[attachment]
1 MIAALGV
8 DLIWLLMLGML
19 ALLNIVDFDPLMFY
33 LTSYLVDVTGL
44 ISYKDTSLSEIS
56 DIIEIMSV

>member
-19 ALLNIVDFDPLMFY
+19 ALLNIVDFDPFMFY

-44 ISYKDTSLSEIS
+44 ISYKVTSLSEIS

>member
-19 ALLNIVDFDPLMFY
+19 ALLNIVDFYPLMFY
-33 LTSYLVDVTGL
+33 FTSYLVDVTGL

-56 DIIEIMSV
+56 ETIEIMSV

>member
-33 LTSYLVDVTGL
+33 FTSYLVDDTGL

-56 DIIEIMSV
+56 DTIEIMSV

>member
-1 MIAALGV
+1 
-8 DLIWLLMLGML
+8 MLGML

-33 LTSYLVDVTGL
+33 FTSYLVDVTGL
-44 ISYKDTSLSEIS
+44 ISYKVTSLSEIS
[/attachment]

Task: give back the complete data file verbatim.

1 MIAALGV
8 DLIWLLMLGML
19 ALLNIVDFDPLMFY
33 LTSYLVDVTGL
44 ISYKDTSLSEIS
56 DIIEIMSV

>member
-19 ALLNIVDFDPLMFY
+19 ALLNIVDFDPFMFY

-44 ISYKDTSLSEIS
+44 ISYKVTSLSEIS

>member
-19 ALLNIVDFDPLMFY
+19 ALLNIVDFYPLMFY
-33 LTSYLVDVTGL
+33 FTSYLVDVTGL

-56 DIIEIMSV
+56 ETIEIMSV

>member
-33 LTSYLVDVTGL
+33 FTSYLVDDTGL

-56 DIIEIMSV
+56 DTIEIMSV

>member
-1 MIAALGV
+1 
-8 DLIWLLMLGML
+8 MLGML

-33 LTSYLVDVTGL
+33 FTSYLVDVTGL
-44 ISYKDTSLSEIS
+44 ISYKVTSLSEIS